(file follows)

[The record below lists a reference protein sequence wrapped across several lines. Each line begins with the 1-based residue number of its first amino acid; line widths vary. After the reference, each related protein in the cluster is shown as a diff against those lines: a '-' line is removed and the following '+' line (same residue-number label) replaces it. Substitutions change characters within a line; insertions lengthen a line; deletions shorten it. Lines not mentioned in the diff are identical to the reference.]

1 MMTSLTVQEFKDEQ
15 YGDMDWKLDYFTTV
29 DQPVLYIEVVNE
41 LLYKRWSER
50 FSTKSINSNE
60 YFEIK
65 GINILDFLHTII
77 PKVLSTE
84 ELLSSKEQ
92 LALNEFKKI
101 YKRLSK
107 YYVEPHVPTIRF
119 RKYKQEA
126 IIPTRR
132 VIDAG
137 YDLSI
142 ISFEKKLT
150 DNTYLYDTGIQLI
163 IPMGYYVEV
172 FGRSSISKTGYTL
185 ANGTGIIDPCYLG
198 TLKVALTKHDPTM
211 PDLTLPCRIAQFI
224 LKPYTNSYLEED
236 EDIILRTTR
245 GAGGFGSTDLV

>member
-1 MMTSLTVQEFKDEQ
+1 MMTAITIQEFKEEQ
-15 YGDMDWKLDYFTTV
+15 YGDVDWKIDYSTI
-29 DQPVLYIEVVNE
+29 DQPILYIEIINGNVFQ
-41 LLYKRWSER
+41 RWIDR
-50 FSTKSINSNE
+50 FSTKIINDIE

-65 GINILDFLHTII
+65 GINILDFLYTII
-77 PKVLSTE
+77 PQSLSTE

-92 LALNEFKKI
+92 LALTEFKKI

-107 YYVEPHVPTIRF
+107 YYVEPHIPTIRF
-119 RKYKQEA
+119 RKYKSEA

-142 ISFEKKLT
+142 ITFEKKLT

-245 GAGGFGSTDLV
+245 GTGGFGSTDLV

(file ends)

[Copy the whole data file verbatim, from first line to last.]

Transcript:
[The record below lists a reference protein sequence wrapped across several lines. Each line begins with the 1-based residue number of its first amino acid; line widths vary. After the reference, each related protein in the cluster is shown as a diff against those lines: a '-' line is removed and the following '+' line (same residue-number label) replaces it. Substitutions change characters within a line; insertions lengthen a line; deletions shorten it. Lines not mentioned in the diff are identical to the reference.]

1 MMTSLTVQEFKDEQ
15 YGDMDWKLDYFTTV
29 DQPVLYIEVVNE
41 LLYKRWSER
50 FSTKSINSNE
60 YFEIK
65 GINILDFLHTII
77 PKVLSTE
84 ELLSSKEQ
92 LALNEFKKI
101 YKRLSK
107 YYVEPHVPTIRF
119 RKYKQEA
126 IIPTRR
132 VIDAG
137 YDLSI
142 ISFEKKLT
150 DNTYLYDTGIQLI
163 IPMGYYVEV
172 FGRSSISKTGYTL
185 ANGTGIIDPCYLG
198 TLKVALTKHDPTM
211 PDLTLPCRIAQFI
224 LKPYTNSYLEED
236 EDIILRTTR
245 GAGGFGSTDLV

>member
-1 MMTSLTVQEFKDEQ
+1 MMTAITIQEFKEEQ
-15 YGDMDWKLDYFTTV
+15 YGDVDWKIDYSTI
-29 DQPVLYIEVVNE
+29 DQPILYIEIINGNVFQ
-41 LLYKRWSER
+41 RWIDR
-50 FSTKSINSNE
+50 FSTKIINDIE

-65 GINILDFLHTII
+65 GINILDFLYTII
-77 PKVLSTE
+77 PQSLSTE

-92 LALNEFKKI
+92 LALTEFKKI

-107 YYVEPHVPTIRF
+107 YYVEPHIPTIRF
-119 RKYKQEA
+119 RKYKSEA

-142 ISFEKKLT
+142 ITFEKKLT

-245 GAGGFGSTDLV
+245 GTGGFGSTDLV